By Brad Segall
NORRISTOWN, Pa. (CBS) -- Another snowfall last night meant crews put down even more road salt in an effort to make the roads as safe as possible.
But what does all that salt mean for the environment when it's washed away?
Penndot says it is taking advantage of the latest technology to put down just the right amount of salt it needs for a storm. So far this season, they've put down more than 90,000 tons.
Pennsylvania Department of Environmental Protection spokeswoman Deborah Fries says there could be some short-term impacts with the salt runoff, but this year it may not be so bad.
"This winter we're seeing high flows in our streams and rivers, so there's considerable dilution of that runoff," she tells KYW Newsradio. "It's also helpful to move the snow to areas where it can be allowed to melt with minimal impact."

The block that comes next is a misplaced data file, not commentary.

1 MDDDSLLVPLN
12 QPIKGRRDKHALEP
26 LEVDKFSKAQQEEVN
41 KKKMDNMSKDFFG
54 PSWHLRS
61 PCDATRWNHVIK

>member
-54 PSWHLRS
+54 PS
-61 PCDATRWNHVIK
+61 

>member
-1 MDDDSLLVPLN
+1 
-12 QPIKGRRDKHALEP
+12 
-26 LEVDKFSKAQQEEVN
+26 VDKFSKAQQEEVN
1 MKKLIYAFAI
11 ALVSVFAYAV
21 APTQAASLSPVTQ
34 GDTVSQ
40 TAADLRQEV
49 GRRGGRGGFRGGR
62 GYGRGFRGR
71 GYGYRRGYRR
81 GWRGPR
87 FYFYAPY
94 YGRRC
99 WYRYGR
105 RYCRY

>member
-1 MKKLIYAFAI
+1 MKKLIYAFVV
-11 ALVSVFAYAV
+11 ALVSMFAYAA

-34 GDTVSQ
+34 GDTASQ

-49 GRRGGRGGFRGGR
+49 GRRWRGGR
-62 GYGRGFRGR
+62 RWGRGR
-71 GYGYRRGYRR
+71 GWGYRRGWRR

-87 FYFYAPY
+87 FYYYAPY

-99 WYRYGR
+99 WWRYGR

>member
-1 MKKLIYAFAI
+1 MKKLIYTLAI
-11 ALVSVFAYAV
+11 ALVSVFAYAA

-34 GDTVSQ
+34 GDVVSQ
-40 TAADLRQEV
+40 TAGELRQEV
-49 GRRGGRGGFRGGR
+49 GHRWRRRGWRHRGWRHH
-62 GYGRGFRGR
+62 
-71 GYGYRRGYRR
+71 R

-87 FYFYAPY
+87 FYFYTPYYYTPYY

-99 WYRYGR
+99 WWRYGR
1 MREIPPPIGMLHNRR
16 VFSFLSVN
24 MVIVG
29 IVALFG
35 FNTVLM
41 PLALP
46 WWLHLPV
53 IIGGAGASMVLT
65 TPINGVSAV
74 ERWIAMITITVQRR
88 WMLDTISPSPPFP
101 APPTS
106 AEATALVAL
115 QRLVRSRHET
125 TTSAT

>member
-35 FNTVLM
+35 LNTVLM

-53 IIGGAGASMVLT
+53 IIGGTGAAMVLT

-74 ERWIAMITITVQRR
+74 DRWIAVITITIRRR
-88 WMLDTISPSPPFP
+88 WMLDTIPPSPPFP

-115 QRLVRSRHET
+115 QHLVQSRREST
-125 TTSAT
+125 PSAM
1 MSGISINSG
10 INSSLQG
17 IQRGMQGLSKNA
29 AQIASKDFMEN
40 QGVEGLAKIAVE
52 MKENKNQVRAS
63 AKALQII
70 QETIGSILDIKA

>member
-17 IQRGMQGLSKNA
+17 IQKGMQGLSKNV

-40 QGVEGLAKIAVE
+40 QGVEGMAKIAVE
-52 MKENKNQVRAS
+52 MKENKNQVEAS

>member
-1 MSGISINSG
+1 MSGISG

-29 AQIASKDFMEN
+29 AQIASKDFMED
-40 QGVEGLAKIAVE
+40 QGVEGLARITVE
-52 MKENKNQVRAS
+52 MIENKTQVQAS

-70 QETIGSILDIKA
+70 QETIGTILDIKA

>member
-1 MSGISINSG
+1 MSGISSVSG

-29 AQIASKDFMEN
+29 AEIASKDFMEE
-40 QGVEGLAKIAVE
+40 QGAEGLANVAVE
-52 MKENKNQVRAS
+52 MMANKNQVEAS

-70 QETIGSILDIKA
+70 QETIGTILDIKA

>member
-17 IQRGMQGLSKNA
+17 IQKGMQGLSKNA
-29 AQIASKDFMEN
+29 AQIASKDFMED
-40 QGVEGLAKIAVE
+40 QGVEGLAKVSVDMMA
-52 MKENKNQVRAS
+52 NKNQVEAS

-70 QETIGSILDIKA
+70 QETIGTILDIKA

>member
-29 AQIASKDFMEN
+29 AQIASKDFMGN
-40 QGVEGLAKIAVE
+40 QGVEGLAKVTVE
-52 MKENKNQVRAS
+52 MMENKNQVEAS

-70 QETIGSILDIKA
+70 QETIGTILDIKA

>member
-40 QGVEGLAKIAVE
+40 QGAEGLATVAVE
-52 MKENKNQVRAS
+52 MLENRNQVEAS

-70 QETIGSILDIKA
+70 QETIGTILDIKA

It's better to put that snow on land, she says, because that slow filtration through soil helps filter out some of the harmful chemicals.
Penndot is using computers in its trucks to make sure the spreaders are calibrated to drop just the right amount of salt, to reduce waste and keep the roads clear more efficiently.
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